# Is there a hash function which has no collisions?

Is there a hash function which has no collisions?

To clarify: it would be some function which would produce variable-length output, and never produce the same output for differing input. It would also be computationally hard to derive the input from the output.

• There are collision free one way functions. For example $y = g^x \mod p$. But I'm pretty sure that SHA-512 would be a better choice, despite the collisions. – CodesInChaos Jun 19 '13 at 5:53
• @CodesInChaos How is this collision free? If we consider all the possible inputs of ⌊²log(p)⌋+1 bits, then by definition there will be at least one collision amongst them? – RocketNuts Feb 5 '19 at 0:00

## 2 Answers

Your hypothetical hash function would need to have an output length at least equal to the input length to satisfy your conditions, so it wouldn't be a hash function. See the Pigeonhole principle.

Remember an n-bit hash function is a function from $\{0,1\}^∗$ to $\{0,1\}^n$, no such function can meet both of your conditions. Essentially, if it has length $n$ bits, it can only guarantee uniqueness for inputs up to $n$ bits, and even then it would not be a good PRF as it would be a permutation - which is not what hash functions are - so you would want the output size to be longer than the input size, which is now really far from the definition of a hash function.

Now, if you are willing to call it something else than a hash function, then, yes, it is possible to construct such primitives, under the assumption that the output length must be calculated in a way that if there are $m$ possible inputs for an $n$-bit output, then $m \leq 2^n$. The obvious one is a block cipher, which satisfies your conditions except that it has the additional property that all outputs have a corresponding input, which may not be what you want.

As you can see, if you don't want a permutation, you are basically left with a function which "expands" the input pseudorandomly, such that all inputs have outputs but not all outputs have inputs. For instance, CodesInChaos's example of $y = g^x \mod{p}$ is collision-free if $|X| \leq p$ where $X$ is the set of inputs to the function and is one-way for sufficiently large prime $p$ (actually, it needs to have a subgroup of large order, generally $p = 2q + 1$ is a common choice for large prime $q$), as you would need to solve the discrete logarithm problem to reverse it.

• I understand that the output would need to be longer than the input, I was thinking of a function that one would use to prove possession of data that they would release at a later date, to prove they had the data at least that far back. – benj Jun 19 '13 at 5:31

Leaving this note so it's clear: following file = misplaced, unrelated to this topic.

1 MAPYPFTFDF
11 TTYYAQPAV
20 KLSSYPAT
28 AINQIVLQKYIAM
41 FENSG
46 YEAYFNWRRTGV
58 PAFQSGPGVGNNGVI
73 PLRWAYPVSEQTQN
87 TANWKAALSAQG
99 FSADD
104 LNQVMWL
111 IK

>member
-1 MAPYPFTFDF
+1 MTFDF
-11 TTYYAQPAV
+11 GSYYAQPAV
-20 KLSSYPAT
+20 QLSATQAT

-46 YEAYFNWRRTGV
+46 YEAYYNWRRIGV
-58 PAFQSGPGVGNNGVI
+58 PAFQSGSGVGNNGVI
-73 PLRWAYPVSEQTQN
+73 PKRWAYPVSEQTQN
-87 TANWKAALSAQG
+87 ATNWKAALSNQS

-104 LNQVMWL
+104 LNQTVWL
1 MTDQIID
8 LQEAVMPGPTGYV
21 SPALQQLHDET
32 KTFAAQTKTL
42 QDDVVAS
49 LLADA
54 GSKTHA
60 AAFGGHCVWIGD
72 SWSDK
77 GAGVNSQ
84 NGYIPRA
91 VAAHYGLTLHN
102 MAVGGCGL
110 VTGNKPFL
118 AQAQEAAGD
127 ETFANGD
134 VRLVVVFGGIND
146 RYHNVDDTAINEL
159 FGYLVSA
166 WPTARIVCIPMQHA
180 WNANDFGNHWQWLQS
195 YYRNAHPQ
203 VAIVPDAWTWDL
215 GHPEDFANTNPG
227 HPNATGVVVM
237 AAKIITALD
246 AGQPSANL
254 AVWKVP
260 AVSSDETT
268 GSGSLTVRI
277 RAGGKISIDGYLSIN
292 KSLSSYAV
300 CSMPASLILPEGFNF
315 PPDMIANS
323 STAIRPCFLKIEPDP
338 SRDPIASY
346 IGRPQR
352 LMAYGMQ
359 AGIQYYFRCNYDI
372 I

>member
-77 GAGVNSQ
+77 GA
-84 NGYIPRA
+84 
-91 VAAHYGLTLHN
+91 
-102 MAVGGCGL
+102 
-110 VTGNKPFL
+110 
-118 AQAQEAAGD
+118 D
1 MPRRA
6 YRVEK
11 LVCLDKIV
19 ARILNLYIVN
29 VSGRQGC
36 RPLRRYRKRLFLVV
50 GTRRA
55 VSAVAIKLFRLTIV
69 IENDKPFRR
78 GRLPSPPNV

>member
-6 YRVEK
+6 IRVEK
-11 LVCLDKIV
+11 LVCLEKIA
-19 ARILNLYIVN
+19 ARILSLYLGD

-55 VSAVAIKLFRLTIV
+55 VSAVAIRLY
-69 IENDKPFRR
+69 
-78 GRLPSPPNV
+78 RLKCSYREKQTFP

• @improv32 Hash functions can do that in what is called a commitment scheme. Why do you require the "no collision" property? Or did you really mean, "with a negligibly low chance of collision, which then is what cryptographic hash functions are for in that while there are infinitely many collisions, it is very hard to find one either accidentally or on purpose"? – Thomas Jun 19 '13 at 5:33
• I was just curious if there was a function which did not have negligible chance of collision, but provably has no collisions. – benj Jun 19 '13 at 5:58
• @improv32 I understand. No, there isn't, under the standard definition of "hash function". But there are certainly one-way, collision-free functions, as CodesInChaos mentioned in a comment. – Thomas Jun 19 '13 at 6:04
• @improv32: Just use any encryption scheme you like with a key much shorter than the data. (You can easily remove this requirement if needed.) To later prove you had the data earlier, release the key you encrypted it with. – David Schwartz Jun 21 '13 at 9:27

Yes they are called Perfect hash functions on wiki iv also seen them being called collision free hash functions. If you follow the link at the bottom of the page there are links to articles and source code.

• Perfect hash functions are not cryptographic hash functions as their domain is finite. – Thomas Jan 5 '15 at 15:01
• @Thomas what does it mean "a finite domain"? – cregox Sep 18 '15 at 18:23
• A finite domain would mean that the number of possible outputs is finite. I.e. that there is some integer N so that the function has at most N different possible outputs. Which is mutually exclusive with having no collisions, because you can always generate N+1 different inputs (for example, text files containing the numbers 1, 2, 3, ... N+1) and because there are only N possible outputs, there will be at least one collision amongst them. – RocketNuts Feb 4 '19 at 23:35
• Actually, the right term should be codomain rather than domain. Domain refers to the input space of a function, and codomain to its output space. – RocketNuts Feb 4 '19 at 23:39